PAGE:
The regular collection of 3-dimensional (3D) imaging data is critical to the development and implementation of accurate predictive models of facial skeletal growth. However, repeated exposure to x-ray–based modalities such as cone-beam computed tomography has unknown risks that outweigh many potential benefits, especially in pediatric patients. One solution is to make inferences about the facial skeleton from external 3D surface morphology captured using safe nonionizing imaging modalities alone. However, the degree to which external 3D facial shape is an accurate proxy of skeletal morphology has not been previously quantified. As a first step in validating this approach, we tested the hypothesis that population-level variation in the 3D shape of the face and skeleton significantly covaries.
We retrospectively analyzed 3D surface and skeletal morphology from a previously collected cross-sectional cone-beam computed tomography database of nonsurgical orthodontics patients and used geometric morphometrics and multivariate statistics to test the hypothesis that shape variation in external face and internal skeleton covaries.
External facial morphology is highly predictive of variation in internal skeletal shape ([ R v ] = 0.56, P <0.0001; partial least squares [PLS] 1-13 = 98.7% covariance, P <0.001) and asymmetry ( R v = 0.34, P <0.0001; PLS 1-5 = 90.2% covariance, P <0.001), whereas age-related ( r 2 = 0.84, P <0.001) and size-related ( r 2 = 0.67, P <0.001) shape variation was also highly correlated.
Surface morphology is a reliable source of proxy data for the characterization of skeletal shape variation and thus is particularly valuable in research designs where reducing potential long-term risks associated with radiologic imaging methods is warranted. We propose that longitudinal surface morphology from early childhood through late adolescence can be a valuable source of data that will facilitate the development of personalized craniodental and treatment plans and reduce exposure levels to as low as reasonably achievable.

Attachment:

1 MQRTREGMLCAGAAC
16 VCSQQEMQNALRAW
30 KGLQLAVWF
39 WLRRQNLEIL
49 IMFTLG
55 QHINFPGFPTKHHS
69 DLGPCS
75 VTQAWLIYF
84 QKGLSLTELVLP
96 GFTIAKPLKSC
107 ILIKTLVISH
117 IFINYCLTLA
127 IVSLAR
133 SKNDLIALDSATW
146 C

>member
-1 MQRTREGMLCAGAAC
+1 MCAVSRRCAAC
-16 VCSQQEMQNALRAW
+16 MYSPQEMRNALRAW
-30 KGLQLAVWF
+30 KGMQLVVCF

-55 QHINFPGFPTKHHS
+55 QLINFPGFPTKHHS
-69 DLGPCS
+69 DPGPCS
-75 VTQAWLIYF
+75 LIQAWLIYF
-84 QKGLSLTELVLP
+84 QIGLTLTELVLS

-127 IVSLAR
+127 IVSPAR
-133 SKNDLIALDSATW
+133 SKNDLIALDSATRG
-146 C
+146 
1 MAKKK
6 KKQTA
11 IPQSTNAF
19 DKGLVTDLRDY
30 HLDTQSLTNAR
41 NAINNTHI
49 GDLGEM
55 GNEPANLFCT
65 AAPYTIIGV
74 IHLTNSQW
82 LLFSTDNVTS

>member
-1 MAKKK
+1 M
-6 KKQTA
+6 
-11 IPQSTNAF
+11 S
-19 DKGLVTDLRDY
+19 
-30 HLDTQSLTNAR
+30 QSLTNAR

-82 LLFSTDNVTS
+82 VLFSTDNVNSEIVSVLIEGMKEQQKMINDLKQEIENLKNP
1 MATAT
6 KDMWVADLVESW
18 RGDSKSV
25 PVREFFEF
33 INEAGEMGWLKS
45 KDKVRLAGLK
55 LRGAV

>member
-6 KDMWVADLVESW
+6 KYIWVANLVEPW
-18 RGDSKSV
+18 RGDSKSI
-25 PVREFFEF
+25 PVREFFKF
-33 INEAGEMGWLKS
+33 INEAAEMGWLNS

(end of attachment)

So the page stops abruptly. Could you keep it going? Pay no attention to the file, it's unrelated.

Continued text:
We tested the relationship between variation in external facial morphology and internal skeletal shape.
The face predicts variation in shape, asymmetry, and associated growth parameters of the skeleton.
We speculate that standardized collection of facial surface morphology will contribute to generating accurate predictive models.
A goal of modern health care is to make individual patient care predictive, personalized, preventive, and participatory. In dentistry, the ability to accurately predict both how a patient’s craniofacial and mandibular skeleton will grow and the likelihood of any future need for clinical intervention would have a transformative effect on orthodontic and surgical practice. However, growth of the skeleton is both idiosyncratic and nonlinear, with individual structures differing in the timing, magnitude, rate, and duration of growth. As a consequence, cross-sectional estimates of age-related changes in shape and size provide only broad generalizations that are insufficient to predict a patient’s development. This critical limitation suggests that to realize personalized and predictive goals, longitudinal data on skeletal shape and size from the same subjects must be collected. Yet the long-term risks of repeatedly exposing pediatric patients to the ionizing modalities that image the skeleton are unknown and carry significant potential risks.